• The American College of Cardiology/American Heart Association’s 2018 guidelines on the management of blood cholesterol and 2019 guidelines on the primary prevention of atherosclerotic CVD don’t mention red yeast rice.11,12

“Red yeast rice has been fairly widely researched with randomized controlled trials and subsequent systematic reviews and meta-analyses since the late 1990s and early 2000s,” Linsenmeyer says. “Current evidence supports that red yeast rice products that contain monacolin K may effectively lower blood cholesterol levels, blood glucose levels, and blood pressure, all of which may reduce cardiovascular disease,” she says. There’s also some evidence that red yeast rice has anti-inflammatory potential.2

A multicenter, prospective, randomized, open-label, eight-week study conducted in China found that red yeast rice is an effective therapy for reducing blood cholesterol, whether prescribed at 600 mg twice per day or 1,200 mg once per day.9 A systematic review and meta-analysis found that red yeast rice preparations reduced mortality, major adverse cardiovascular events, and several risk factors for metabolic syndrome, including hypertension, elevated blood glucose, and lipid levels, without compromising safety.1 However, all of the studies included in the analysis had administered Xeuzhikang, the Chinese patented medicine that contains red yeast rice, not red yeast rice supplements typically for sale in the United States.

Among those studies, researchers found that red yeast rice as Xeuzhikang, taken for at least four weeks, showed 15 to 34% reductions in LDL-C, and one study found an 18% decrease in total cholesterol. The reductions were relative to both baseline and placebo.6,13

A recent review concluded that red yeast rice shouldn’t replace conventional therapies to manage cholesterol levels but that it may be used for patients with statin intolerance or if patients have a strong preference for a nonpharmaceutical option. To date, however, it’s unknown whether the red yeast rice supplements on store shelves are similar to the red yeast rice products used in most of the cited studies.2

The message regarding the safety of red yeast rice has been confusing in the medical community. While a meta-analysis and systematic review of randomized controlled studies have shown red yeast rice to be well tolerated by patients at doses providing 10 mg of monacolin K per day, the FDA has deemed some red yeast rice products as drugs without approval and has ruled that manufacturers can’t legally sell products with even trace amounts of monacolin K as dietary supplements.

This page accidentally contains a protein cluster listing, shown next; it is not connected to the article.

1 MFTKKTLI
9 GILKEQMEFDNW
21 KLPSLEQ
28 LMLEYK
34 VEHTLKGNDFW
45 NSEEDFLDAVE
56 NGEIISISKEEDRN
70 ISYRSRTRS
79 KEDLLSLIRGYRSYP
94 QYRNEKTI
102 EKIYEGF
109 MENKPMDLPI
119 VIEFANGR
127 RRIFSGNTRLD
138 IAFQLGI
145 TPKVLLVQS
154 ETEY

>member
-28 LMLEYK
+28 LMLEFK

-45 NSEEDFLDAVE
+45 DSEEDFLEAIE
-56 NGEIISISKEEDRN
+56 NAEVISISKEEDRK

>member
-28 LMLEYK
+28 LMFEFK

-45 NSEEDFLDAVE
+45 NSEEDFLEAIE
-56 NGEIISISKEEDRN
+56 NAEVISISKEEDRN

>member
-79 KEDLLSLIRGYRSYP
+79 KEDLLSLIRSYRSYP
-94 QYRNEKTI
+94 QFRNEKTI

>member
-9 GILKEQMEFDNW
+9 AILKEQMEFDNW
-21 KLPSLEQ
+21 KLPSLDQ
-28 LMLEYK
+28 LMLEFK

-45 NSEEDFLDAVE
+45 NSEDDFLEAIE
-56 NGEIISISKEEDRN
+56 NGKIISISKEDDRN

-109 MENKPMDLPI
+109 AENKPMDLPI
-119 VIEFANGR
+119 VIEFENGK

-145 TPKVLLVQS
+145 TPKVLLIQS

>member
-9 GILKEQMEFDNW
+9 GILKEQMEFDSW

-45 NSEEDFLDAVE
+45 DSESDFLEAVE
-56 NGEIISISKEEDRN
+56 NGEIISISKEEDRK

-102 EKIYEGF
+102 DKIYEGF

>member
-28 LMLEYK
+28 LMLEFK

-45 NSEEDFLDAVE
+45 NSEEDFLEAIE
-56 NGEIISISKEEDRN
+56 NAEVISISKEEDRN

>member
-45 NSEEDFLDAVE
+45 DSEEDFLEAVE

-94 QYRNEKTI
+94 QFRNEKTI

The FDA’s decision was based on its approval of lovastatin as a drug before red yeast rice was widely marketed as a dietary supplement in the United States.5 The agency has sent warning letters to companies selling red yeast rice supplements that contain enhanced or added lovastatin. However, a variety of red yeast rice supplements of unknown quality and efficacy are readily available in the United States.

The Mayo Clinic lists abdominal discomfort, heartburn, gas, headache, and dizziness as possible side effects from taking red yeast rice supplements. Possible interactions with other drugs include alcohol; immunosuppressive drugs; grapefruit; drugs, herbs, and other supplements that may be toxic to the liver; high-dose niacin; St John’s wort; and other statins.1

“The FDA position on red yeast rice gives much greater pause compared to recommending an essential nutrient, such as vitamin C or a multivitamin. Because of the risk for interactions with other nutraceuticals, medications, and foods, I would always recommend my patients consult with their physician before using red yeast rice,” Linsenmeyer says.

Still, a 2023 study on the safety of red yeast rice that analyzed the FDA reporting systems found that the risk of rhabdomyolysis, in which muscle breaks down and protein and electrolytes are released into the blood, or severe acute hepatitis, is extremely rare when compared with statins.15 No guidance is available for using red yeast rice supplements in addition to a statin. Because levels of monacolin K usually aren’t included on product labels, it’s impossible to know the amount being ingested. “The concern,” Linsenmeyer says, “is that taking red yeast rice and statins at the same time could easily lead to overdosing and side effects, especially when the amount of active compounds in the red yeast rice supplements is unknown.”

The European Food Safety Authority (EFSA) also issued a warning against red yeast rice supplements in 2018, stating that exposure to monacolin K from red yeast rice could lead to severe side effects, and the EFSA couldn’t identify a guaranteed safe level of monacolins from red yeast rice products.